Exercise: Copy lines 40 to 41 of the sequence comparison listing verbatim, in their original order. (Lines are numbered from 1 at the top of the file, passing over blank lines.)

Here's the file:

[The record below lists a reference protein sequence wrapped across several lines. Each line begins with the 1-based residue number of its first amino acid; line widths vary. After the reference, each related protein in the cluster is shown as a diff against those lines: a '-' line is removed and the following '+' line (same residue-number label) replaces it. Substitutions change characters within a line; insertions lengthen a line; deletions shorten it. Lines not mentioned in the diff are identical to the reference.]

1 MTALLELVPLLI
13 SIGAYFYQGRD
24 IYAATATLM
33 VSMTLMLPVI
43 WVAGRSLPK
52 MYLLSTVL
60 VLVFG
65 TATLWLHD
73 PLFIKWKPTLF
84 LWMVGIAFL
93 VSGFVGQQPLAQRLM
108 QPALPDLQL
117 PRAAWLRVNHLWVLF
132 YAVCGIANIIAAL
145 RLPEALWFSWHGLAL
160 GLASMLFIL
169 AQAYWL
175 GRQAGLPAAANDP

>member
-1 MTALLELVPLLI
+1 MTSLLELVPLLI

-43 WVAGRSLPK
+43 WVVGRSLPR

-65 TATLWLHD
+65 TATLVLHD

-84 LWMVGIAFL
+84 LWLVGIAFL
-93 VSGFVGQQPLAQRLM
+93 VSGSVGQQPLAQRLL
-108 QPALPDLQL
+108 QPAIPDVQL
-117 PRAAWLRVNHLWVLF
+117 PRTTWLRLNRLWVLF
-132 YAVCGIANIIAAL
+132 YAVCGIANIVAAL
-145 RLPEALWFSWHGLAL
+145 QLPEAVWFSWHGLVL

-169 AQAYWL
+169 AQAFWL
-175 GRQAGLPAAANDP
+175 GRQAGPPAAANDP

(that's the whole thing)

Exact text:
+169 AQAFWL
-175 GRQAGLPAAANDP